Former Republican congressman Joe Walsh made his 2020 primary challenge against President Donald Trump official on Sunday morning during an interview with ABC News’ George Stephanopoulos. And in the process he apologized for some of his most “Trumpian” statements over the past few years.
After making his case for why Trump is “completely unfit to be president” and he could be the “alternative” more traditional Republican voters have been craving, Walsh was forced to reckon with his own controversial record on This Week.
“You said you want to make the case against the president. The question is, are you the best messenger?” Stephanopoulos asked.
“I helped create Trump,” the right-wing radio host replied. “And George, that's not an easy thing to say.” As part of the “Tea Party class” in Congress, Walsh said he “wanted to shake Washington up” and sometimes “went beyond the policy and the idea differences, and I got personal, and I got hateful.”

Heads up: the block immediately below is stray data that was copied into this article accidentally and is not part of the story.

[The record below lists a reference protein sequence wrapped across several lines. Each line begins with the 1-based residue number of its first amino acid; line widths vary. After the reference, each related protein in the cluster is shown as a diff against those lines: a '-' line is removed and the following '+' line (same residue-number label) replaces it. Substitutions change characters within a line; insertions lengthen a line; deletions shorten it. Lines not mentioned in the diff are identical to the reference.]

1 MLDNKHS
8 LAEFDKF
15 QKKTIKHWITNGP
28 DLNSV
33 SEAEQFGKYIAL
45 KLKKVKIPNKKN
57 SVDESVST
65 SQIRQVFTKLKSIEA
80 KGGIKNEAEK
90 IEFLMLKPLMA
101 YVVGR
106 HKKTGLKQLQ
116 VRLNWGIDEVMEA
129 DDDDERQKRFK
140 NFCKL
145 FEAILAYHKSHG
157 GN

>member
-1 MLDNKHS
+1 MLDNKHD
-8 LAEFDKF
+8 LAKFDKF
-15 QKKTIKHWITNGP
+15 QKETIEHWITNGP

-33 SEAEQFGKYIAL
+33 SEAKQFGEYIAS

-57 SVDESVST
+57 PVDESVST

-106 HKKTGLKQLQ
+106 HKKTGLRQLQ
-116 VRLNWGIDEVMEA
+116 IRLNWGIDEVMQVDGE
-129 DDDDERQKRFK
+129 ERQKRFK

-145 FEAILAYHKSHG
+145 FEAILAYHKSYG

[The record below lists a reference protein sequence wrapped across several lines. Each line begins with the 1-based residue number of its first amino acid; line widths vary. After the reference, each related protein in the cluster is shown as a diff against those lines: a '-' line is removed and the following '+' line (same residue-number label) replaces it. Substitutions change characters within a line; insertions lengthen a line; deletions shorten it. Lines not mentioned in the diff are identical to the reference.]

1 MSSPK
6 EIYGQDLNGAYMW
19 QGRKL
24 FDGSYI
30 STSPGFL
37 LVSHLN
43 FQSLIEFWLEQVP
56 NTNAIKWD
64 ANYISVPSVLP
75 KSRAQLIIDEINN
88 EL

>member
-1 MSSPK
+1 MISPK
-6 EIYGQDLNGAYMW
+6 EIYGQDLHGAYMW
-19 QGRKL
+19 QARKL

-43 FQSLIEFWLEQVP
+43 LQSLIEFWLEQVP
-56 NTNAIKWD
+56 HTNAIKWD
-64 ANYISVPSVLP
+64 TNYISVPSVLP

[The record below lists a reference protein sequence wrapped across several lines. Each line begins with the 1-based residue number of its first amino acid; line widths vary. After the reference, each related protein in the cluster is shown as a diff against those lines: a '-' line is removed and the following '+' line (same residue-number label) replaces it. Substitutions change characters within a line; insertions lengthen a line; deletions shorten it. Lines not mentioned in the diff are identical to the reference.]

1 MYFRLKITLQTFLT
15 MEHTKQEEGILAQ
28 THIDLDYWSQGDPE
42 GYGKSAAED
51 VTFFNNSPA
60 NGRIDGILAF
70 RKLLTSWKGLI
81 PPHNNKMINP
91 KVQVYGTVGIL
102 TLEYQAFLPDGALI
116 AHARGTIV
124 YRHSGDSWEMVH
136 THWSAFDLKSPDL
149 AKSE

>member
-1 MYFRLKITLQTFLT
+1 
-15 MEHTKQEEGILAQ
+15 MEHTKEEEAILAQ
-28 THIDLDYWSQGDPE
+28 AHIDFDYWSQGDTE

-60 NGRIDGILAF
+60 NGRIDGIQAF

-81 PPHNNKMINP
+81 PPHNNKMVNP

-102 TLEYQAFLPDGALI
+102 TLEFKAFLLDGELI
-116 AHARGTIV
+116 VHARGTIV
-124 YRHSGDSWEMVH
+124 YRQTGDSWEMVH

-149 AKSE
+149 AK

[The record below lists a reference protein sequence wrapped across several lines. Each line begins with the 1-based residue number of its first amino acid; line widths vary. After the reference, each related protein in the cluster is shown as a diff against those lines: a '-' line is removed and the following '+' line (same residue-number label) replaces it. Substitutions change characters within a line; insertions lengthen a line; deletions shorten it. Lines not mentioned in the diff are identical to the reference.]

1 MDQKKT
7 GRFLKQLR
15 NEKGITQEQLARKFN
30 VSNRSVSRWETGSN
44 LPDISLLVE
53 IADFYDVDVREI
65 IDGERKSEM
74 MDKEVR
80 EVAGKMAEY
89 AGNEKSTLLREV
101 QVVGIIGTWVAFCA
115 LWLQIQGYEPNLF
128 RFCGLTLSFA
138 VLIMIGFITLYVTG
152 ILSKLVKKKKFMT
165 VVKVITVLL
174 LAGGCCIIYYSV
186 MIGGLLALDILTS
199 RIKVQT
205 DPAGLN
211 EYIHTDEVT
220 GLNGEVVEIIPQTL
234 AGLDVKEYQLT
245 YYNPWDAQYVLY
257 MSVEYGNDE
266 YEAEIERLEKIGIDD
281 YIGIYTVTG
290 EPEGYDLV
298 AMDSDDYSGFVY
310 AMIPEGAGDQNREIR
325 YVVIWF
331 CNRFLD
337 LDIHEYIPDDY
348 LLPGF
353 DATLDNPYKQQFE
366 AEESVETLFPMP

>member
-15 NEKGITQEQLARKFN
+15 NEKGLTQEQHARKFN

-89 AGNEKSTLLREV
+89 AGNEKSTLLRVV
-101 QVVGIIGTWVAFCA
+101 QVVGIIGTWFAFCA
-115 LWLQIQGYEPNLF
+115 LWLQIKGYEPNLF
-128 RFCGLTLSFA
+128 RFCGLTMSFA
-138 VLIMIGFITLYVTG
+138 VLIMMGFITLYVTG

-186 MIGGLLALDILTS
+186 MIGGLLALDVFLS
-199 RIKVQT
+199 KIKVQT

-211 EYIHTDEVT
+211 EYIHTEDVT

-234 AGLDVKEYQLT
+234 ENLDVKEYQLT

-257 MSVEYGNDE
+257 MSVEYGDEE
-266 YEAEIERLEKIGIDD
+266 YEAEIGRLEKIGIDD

“I said some ugly things about President Obama that I regret,” he added. “And it's difficult, but I think that helped create Trump. And I feel responsible for that.”
For much of the Obama administration, Walsh repeatedly pushed the same “birther” conspiracies that Trump did and, as the host pointed out, was calling Obama a Muslim as recently as December 2016. “Did you really believe he's a Muslim?” Stephanopoulos asked.
“God no. And I have apologized for that,” Walsh answered. “And that's not an easy thing to do, not at all.” He did not offer an apology for tweeting that Sen. Kamala Harris (D-CA) “can say dumb things” and get away with it because she’s a black woman, comments Stephanlopoulos called “textbook racism and sexism.”
Stephanopoulos neglected to ask if Walsh was sorry for endorsing arming toddlers on Sacha Baron Cohen’s Showtime series Who Is America?
“But think about the contrast, George,” Walsh added. “Again, I'm baring my soul with you right now on national TV. We have a guy in the White House who's never apologized for anything he's done or said. I think it's a weakness not to apologize. I helped create Trump. There's no doubt about that, the personal, ugly politics. I regret that. And I'm sorry for that.”